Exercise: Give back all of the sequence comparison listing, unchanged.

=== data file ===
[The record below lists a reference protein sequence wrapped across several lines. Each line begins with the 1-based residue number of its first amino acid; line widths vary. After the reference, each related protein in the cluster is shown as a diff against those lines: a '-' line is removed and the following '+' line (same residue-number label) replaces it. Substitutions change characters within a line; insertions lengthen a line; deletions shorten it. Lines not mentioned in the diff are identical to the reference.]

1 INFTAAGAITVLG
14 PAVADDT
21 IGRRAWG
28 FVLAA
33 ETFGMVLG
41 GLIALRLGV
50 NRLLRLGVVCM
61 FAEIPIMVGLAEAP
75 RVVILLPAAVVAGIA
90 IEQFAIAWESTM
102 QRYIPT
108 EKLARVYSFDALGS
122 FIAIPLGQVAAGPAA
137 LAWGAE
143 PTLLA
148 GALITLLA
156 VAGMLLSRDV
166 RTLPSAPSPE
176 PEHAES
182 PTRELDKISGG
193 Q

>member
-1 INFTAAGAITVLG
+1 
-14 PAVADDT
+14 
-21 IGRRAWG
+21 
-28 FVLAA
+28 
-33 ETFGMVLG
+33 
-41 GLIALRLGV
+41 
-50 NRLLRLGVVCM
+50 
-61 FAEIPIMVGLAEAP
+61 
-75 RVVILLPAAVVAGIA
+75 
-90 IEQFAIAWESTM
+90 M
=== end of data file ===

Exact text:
[The record below lists a reference protein sequence wrapped across several lines. Each line begins with the 1-based residue number of its first amino acid; line widths vary. After the reference, each related protein in the cluster is shown as a diff against those lines: a '-' line is removed and the following '+' line (same residue-number label) replaces it. Substitutions change characters within a line; insertions lengthen a line; deletions shorten it. Lines not mentioned in the diff are identical to the reference.]

1 INFTAAGAITVLG
14 PAVADDT
21 IGRRAWG
28 FVLAA
33 ETFGMVLG
41 GLIALRLGV
50 NRLLRLGVVCM
61 FAEIPIMVGLAEAP
75 RVVILLPAAVVAGIA
90 IEQFAIAWESTM
102 QRYIPT
108 EKLARVYSFDALGS
122 FIAIPLGQVAAGPAA
137 LAWGAE
143 PTLLA
148 GALITLLA
156 VAGMLLSRDV
166 RTLPSAPSPE
176 PEHAES
182 PTRELDKISGG
193 Q

>member
-1 INFTAAGAITVLG
+1 
-14 PAVADDT
+14 
-21 IGRRAWG
+21 
-28 FVLAA
+28 
-33 ETFGMVLG
+33 
-41 GLIALRLGV
+41 
-50 NRLLRLGVVCM
+50 
-61 FAEIPIMVGLAEAP
+61 
-75 RVVILLPAAVVAGIA
+75 
-90 IEQFAIAWESTM
+90 M